While accepting the immunity of SEC and similar constitutional bodies, the Allahabad High Court totally departed from this objective and refused to give relief to the petitioner Aparmit. This was taken in appeal and the Supreme Court summarily dismissed by single sentence judgment saying 'need not interfere with HC judgment'. As the order of SC was not based on comprehensive hearing on merits, it cannot be a precedent. Allahabad HC order, though not in tune with objective of securing independence of SEC, has legal sanctity as precedent but only limited to Uttar Pradesh. It does not prevail over the Andhra Pradesh and its High Court.
Kailash Chand Case, is about reduction term of Himachal State Electricity Board which is not by Article 243-K that has limited the powers of legislature to amend. Removal co-relates with the reduction of tenure. Whether it is cessation or removal in pursuance to the power conferred in Art 217 of the Constitution, the outcome of both the process is the same, i.e., SEC shall cease to hold office.
Jaganmohan's Government has a duty to prove that there are no mala fides in making this ordinance. There are several reasons which might establish political mala fide. 1. The SEC had been targeted and criticised on caste and linking him with Telugu Desham party. 2. The decision of SEC to defer elections was not liked by the Government, Chief Minister and his Ministers. This is evidenced by the language used by them in press conferences. 3. One cannot conclude that decision to postpone elections was not correct because the Supreme Court agreed with the reasons quoted by Ramesh Kumar in a recent decision. 4. Article 243-K specifically grants the full term to SEC and immunity from political removal by the new government. 5.Any Government does not possess the power to reduce the term or change service conditions to the detriment of the persons in the office. 6. When the process of elections is continuing and another phase is pending to be completed, the SEC cannot be removed. 7. What cannot be done directly cannot be done indirectly also. State cannot remove the SEC before the term is completed.
Pre-Legislative Consultation Policy is totally ignored. Obligation to disclose entire information as to what was the urgent need to promulgate ordinance, why it did not wait for Assembly to be convened, what was the urgent need to reduce the term of State Election Commissioner, i.e., sudden removal from service, why it was done when the process of election began, continuing and awaiting the last phase, as it was deferred due to spreading of 'coronavirus'.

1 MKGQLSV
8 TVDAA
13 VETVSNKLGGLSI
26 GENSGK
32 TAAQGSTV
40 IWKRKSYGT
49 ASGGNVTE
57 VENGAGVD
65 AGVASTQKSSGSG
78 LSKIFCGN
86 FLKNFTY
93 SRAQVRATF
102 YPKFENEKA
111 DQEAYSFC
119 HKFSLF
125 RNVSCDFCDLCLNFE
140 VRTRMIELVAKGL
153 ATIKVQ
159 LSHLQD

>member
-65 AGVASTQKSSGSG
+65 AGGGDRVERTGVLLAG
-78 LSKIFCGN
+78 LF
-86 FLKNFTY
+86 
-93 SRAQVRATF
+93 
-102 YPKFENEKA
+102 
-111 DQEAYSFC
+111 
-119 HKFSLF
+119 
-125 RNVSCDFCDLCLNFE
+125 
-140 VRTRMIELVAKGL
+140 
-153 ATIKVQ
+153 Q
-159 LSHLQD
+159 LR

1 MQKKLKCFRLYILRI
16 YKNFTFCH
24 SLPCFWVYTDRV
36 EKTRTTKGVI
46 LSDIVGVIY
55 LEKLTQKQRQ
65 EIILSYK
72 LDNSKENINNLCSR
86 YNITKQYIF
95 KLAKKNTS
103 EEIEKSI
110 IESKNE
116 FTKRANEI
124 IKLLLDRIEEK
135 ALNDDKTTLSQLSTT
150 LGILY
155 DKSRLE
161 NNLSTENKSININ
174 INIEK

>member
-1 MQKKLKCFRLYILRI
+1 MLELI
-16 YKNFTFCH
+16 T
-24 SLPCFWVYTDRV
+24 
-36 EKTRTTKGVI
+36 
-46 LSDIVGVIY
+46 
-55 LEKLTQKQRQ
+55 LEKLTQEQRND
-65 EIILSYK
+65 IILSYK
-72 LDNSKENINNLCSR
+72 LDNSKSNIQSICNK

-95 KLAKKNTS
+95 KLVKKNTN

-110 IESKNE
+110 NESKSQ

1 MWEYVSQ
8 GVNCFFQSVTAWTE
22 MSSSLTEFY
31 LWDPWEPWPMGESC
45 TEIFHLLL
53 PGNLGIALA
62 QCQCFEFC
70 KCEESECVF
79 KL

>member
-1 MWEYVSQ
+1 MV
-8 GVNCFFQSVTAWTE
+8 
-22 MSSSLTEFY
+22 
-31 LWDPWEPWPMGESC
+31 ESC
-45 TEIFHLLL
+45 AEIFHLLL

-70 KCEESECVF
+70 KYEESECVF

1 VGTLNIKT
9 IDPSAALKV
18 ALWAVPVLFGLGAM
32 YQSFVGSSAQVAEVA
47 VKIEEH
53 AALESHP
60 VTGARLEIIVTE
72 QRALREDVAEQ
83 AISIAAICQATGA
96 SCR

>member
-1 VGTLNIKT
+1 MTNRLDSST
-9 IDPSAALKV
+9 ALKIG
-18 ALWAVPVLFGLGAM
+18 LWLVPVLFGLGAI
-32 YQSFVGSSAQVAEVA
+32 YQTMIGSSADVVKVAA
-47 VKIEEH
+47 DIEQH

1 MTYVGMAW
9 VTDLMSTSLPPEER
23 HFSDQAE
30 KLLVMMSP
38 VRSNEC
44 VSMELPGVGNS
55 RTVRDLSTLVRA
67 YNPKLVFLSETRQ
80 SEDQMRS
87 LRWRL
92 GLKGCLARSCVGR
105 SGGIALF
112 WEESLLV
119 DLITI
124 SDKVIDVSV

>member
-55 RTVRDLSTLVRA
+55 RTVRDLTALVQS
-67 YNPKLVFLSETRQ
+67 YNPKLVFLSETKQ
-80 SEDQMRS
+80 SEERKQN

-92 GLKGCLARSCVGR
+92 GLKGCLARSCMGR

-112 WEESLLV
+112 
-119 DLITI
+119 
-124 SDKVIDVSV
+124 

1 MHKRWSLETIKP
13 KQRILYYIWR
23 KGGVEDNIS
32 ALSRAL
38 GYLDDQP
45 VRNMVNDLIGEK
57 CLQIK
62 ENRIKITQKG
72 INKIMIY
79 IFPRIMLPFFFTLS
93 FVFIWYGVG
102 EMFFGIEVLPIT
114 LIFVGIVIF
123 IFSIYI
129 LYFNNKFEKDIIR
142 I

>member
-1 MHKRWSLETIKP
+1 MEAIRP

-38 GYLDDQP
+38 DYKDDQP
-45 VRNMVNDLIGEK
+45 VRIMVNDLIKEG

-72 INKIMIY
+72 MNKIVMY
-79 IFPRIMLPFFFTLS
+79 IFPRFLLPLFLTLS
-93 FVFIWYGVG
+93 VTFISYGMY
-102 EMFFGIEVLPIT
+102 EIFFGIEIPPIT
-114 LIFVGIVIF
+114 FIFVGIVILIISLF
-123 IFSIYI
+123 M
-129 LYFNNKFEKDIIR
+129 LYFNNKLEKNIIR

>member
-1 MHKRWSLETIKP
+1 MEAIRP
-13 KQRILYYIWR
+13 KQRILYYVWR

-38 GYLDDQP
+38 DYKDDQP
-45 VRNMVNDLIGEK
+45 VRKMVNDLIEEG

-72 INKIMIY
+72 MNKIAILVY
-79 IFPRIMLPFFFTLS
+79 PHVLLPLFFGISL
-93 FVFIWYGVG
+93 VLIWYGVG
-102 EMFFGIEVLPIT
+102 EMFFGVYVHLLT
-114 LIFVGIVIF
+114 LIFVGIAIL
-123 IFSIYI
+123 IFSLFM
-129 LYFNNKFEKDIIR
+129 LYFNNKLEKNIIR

And why the entire text of Ordinance is kept secret for a long time? Why were not all material that led to this Ordinance and GOs kept in public domain? Similarly, Governor of Andhra Pradesh also must answer these questions. What made him to sign this Ordinance? Did he enquire into the urgency and whether 243K is examined?
If the Government thinks Ramesh Kumar is biased, that could be a misconduct and it should prepare to impeach him preceded by an inquiry by the committee appointed by SC, to also verify also the grave allegations by Ramesh Kumar of gross violence indulged by the ruling party to prevent the opposition from filing nominations and forcing the unanimous elections in many seats, in his letter to centre seeking protection of Central forces.
The issue is not service rights of Ramesh Kumar, but it is about the immunising the office of SEC from political interference and threats. One has to wait for the judgment of the AP High Court regarding the fate of State Election Commission.
Views are personal
Author is a former Central Information Commissioner